Mothers and fathers are there to provide security, safety and protection to their children. Sadly, mother gave me none of these. On the contrary, she abused me emotionally and physically from the age of 7. When she was no longer able to hit me (around when I was 24), she continued to humiliate me both in private and in public. Caring for her now, as an adult survivor of this type of abuse, is both an ongoing struggle as it is cathartic.
There are any number of forms of abuse. Not least, physical and emotional. Emotional abuse is the second most common reason for children to be put into care. It is an insidious and far reaching form of abuse in children. Only sexual abuse tops this form of harm to children.
Working together (HM Government, 2013) defines emotional abuse as:
“the persistent emotional maltreatment of a child such as to cause severe and persistent adverse effects on the child’s emotional development. It may involve conveying to a child that they are worthless or unloved, inadequate, or valued only insofar as they meet the needs of another person. It may include not giving the child opportunities to express their views, deliberately silencing them or ‘making fun’ of what they say or how they communicate. It may feature age or developmentally inappropriate expectations being imposed on children. These may include interactions that are beyond a child’s developmental capability, as well as overprotection and limitation of exploration and learning, or preventing the child participating in normal social interaction. It may involve seeing or hearing the ill-treatment of another. It may involve serious bullying (including cyberbullying), causing children frequently to feel frightened or in danger, or the exploitation or corruption of children. Some level of emotional abuse is involved in all types of maltreatment of a child, though it may occur alone.”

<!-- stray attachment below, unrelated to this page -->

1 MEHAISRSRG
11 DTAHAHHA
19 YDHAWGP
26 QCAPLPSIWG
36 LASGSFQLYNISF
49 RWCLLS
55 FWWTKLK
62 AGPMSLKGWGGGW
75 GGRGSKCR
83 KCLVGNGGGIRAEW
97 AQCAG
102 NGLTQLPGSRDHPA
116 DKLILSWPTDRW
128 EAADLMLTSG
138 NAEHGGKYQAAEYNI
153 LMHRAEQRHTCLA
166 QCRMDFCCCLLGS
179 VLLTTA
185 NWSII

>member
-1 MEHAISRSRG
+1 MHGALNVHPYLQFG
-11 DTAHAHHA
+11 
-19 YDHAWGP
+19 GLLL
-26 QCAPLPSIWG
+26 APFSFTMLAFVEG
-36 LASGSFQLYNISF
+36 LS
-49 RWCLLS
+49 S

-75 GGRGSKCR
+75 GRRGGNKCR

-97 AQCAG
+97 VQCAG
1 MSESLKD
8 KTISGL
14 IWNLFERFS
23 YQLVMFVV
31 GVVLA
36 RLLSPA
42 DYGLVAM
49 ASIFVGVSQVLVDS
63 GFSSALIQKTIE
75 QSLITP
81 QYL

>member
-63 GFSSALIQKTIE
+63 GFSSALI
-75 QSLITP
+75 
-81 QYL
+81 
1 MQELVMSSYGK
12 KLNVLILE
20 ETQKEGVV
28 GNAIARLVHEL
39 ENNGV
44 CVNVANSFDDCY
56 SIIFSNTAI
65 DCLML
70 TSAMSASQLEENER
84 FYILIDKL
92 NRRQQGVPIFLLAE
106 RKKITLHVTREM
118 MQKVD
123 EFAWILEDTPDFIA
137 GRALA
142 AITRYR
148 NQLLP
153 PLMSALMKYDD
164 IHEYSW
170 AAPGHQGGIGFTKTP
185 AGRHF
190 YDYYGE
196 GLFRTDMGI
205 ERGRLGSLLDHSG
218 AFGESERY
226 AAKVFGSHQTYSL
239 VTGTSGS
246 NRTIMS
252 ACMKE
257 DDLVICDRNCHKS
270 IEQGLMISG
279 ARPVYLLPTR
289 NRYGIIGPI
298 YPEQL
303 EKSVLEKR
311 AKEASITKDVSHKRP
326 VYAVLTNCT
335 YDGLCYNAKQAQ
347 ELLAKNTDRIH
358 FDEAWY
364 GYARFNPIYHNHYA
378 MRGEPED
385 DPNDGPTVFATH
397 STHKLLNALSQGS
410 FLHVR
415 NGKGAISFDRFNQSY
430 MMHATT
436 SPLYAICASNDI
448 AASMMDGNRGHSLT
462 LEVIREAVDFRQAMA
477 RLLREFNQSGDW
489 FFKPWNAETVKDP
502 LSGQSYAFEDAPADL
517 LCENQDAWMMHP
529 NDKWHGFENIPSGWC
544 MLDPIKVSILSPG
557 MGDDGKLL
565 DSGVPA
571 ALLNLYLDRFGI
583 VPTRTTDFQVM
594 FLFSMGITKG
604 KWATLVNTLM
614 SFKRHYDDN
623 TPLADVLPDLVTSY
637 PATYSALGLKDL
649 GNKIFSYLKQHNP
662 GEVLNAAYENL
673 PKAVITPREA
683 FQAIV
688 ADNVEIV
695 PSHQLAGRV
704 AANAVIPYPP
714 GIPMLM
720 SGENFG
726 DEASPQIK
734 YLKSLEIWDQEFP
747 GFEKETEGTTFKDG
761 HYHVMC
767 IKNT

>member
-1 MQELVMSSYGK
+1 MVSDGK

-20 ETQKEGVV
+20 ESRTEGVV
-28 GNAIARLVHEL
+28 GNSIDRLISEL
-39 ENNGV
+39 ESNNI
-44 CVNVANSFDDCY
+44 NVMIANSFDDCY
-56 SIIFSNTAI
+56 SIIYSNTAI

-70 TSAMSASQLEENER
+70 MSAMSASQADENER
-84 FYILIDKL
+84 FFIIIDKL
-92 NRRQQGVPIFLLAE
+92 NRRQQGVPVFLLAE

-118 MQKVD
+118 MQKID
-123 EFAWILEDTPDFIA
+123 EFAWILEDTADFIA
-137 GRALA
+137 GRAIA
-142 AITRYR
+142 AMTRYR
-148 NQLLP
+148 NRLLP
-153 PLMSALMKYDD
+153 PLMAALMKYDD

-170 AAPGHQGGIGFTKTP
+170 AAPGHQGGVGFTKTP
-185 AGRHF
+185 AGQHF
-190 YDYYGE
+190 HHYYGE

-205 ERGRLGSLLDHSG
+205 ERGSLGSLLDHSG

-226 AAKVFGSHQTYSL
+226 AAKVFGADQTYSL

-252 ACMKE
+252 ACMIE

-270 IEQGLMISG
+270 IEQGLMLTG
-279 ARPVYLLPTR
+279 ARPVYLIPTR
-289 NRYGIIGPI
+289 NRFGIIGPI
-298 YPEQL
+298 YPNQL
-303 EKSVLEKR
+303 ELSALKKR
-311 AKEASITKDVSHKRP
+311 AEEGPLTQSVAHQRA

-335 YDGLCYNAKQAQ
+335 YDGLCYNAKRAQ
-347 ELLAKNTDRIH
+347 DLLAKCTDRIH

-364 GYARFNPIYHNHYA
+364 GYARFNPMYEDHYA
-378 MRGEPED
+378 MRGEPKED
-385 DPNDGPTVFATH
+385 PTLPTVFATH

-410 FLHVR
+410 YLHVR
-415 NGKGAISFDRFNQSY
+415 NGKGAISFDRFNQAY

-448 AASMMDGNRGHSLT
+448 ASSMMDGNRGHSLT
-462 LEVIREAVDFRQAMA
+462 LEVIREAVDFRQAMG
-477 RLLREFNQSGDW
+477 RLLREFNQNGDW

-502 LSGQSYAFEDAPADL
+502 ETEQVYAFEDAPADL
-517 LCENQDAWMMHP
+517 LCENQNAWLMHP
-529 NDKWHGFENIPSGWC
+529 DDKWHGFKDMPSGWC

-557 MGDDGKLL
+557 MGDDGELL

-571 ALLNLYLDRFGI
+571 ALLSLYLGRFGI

Emotional abuse where someone intentionally tries to scare, demean or generally verbally abuse a child is known as “active” abuse as it requires a premeditated intention to harm that child. Barlow and Schrader McMillan (2010) defined four main types of active emotional abuse:
- spurning (rejecting)
- exploiting or corrupting.
Barlow and Schrader McMillan (2010) used five categories of passive emotional abuse.
- Emotional unavailability, where a parent or carer is not connected with the child and cannot give them the love that they deserve and need.
- Negative attitudes, such as having a low opinion of the child and not offering any praise or encouragement.
- Developmentally inappropriate interaction with the child, either expecting the child to perform tasks that they are not emotionally mature enough to do or speaking and acting around the child in an inappropriate way.
- Failure to recognise a child’s individuality, this can mean an adult relying on a child to fulfil their own emotional needs and not recognising that the child has needs of their own.
- Failure to promote social adaptation; not encouraging a child to make friends and mix among their own social peers.